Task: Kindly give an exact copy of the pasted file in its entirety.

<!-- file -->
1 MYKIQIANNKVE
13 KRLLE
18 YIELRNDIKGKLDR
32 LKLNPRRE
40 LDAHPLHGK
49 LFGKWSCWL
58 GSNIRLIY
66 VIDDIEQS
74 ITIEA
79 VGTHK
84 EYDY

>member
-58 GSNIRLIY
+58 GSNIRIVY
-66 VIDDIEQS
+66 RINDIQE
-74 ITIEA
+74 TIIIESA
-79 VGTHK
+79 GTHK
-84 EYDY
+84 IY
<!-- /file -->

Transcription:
1 MYKIQIANNKVE
13 KRLLE
18 YIELRNDIKGKLDR
32 LKLNPRRE
40 LDAHPLHGK
49 LFGKWSCWL
58 GSNIRLIY
66 VIDDIEQS
74 ITIEA
79 VGTHK
84 EYDY

>member
-58 GSNIRLIY
+58 GSNIRIVY
-66 VIDDIEQS
+66 RINDIQE
-74 ITIEA
+74 TIIIESA
-79 VGTHK
+79 GTHK
-84 EYDY
+84 IY